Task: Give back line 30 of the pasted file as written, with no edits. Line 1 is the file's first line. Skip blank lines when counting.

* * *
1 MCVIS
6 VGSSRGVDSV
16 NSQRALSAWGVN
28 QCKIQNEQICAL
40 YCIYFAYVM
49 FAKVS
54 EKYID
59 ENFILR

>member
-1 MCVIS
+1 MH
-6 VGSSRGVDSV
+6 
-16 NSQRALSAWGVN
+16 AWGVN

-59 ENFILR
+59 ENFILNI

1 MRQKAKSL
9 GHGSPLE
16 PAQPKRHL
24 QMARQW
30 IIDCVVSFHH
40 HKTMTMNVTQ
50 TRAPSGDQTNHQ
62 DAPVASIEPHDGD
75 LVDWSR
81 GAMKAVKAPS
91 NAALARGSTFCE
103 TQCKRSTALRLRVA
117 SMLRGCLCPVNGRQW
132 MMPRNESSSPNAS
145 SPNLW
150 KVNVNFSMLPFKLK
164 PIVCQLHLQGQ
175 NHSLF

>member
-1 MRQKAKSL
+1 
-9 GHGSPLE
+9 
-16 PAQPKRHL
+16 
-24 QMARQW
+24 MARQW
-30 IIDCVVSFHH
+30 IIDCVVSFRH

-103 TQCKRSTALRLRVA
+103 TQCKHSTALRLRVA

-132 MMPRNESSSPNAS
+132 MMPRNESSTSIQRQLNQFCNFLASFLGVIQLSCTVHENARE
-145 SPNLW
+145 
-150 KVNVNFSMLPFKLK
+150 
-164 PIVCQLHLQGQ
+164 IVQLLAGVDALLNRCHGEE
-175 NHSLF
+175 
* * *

117 SMLRGCLCPVNGRQW